Studies have shown that youth who obtain adequate sleep have increased school performance and better mental and physical health than those who do not. However, little has been done to examine youth’s beliefs and behaviors around sleep to inform how to optimize sleep habits. A new MyVoice project, led by University of Michigan medical student Arrice Bryant, draws on MyVoice data to explain why youth don’t get enough sleep, from the perspective of youth.
Drawing on real-time text message responses from 378 MyVoice participants, Arrice and her research team identified school and work obligations as major barriers that prevent many youth from obtaining adequate sleep, despite their recognition that sleep is important for many areas of health including work/school performance. Additionally, while most youth agreed with expert opinions to get at least 8 hours of sleep, the majority do not feel that goal is achievable with their current life circumstances. The study team concluded that youth-serving individuals should consider these beliefs and barriers to adequate sleep when creating programs to improve the overall well-being of youth.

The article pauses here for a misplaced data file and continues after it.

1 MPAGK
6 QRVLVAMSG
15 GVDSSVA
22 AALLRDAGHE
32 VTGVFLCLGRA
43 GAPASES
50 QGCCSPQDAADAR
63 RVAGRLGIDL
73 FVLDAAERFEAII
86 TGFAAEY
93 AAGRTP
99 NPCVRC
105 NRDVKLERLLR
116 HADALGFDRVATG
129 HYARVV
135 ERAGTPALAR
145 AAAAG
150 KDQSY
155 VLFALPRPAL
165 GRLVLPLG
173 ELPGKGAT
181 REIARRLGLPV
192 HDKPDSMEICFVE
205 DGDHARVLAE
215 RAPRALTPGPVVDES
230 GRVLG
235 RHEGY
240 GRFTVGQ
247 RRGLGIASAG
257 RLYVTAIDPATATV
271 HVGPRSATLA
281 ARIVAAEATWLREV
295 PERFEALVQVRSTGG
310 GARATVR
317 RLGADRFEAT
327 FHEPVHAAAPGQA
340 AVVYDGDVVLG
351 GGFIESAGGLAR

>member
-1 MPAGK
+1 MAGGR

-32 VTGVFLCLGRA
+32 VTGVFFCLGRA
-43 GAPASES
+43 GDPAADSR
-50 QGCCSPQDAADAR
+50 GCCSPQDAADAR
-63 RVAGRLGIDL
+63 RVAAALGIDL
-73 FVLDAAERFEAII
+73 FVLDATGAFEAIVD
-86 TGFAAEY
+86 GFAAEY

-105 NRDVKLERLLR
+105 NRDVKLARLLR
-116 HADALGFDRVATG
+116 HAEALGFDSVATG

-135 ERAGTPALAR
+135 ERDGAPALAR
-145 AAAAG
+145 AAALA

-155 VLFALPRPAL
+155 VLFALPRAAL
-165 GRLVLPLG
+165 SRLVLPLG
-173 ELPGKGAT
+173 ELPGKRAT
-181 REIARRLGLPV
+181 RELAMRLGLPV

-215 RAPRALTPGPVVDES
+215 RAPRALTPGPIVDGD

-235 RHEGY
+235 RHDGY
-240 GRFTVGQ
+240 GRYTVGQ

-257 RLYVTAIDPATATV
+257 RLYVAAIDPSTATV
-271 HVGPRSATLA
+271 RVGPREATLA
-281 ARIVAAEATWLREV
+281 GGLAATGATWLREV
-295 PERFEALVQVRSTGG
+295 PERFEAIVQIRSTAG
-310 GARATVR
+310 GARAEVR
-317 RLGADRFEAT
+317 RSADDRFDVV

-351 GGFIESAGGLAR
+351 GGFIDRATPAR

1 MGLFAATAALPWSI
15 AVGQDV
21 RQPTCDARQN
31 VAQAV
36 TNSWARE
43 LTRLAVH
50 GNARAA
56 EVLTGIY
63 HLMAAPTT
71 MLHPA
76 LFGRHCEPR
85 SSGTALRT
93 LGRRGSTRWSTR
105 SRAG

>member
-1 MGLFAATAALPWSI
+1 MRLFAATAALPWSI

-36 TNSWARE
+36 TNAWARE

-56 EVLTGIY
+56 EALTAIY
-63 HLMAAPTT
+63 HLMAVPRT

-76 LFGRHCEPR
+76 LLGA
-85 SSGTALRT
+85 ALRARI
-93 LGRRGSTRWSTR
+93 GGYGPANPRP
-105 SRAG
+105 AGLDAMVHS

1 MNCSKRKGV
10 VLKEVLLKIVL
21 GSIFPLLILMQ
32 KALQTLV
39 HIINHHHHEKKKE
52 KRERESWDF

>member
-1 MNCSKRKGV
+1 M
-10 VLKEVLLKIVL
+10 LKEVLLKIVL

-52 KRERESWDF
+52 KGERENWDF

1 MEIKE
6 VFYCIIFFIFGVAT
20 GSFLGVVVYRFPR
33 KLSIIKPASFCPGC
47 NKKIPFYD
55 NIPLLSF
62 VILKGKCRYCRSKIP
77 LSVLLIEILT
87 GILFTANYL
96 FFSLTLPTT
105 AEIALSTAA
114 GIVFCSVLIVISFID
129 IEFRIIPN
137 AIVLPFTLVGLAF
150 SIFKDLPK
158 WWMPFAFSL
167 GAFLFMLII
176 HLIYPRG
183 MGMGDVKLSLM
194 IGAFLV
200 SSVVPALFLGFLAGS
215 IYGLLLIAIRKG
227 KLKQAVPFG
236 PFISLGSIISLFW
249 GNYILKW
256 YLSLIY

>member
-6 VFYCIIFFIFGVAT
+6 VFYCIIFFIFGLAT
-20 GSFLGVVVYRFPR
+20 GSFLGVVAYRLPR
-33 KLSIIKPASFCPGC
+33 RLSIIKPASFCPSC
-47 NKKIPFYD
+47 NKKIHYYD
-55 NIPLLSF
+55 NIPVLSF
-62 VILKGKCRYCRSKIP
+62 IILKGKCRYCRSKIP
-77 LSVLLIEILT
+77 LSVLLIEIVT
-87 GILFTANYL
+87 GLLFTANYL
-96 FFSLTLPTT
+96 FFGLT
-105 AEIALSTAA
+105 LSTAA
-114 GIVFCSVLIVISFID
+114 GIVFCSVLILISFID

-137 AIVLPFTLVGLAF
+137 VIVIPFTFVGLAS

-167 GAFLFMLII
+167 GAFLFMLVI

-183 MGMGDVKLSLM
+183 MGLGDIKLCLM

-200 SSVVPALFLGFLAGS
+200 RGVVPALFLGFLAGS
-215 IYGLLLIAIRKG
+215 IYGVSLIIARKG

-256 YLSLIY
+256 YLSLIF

Arrice recently presented this work at the Society for Adolescent Health and Medicine conference in Seattle, Washington. A summary of her presentation was published in the February 2018 supplementary issue of the Journal of Adolescent Health.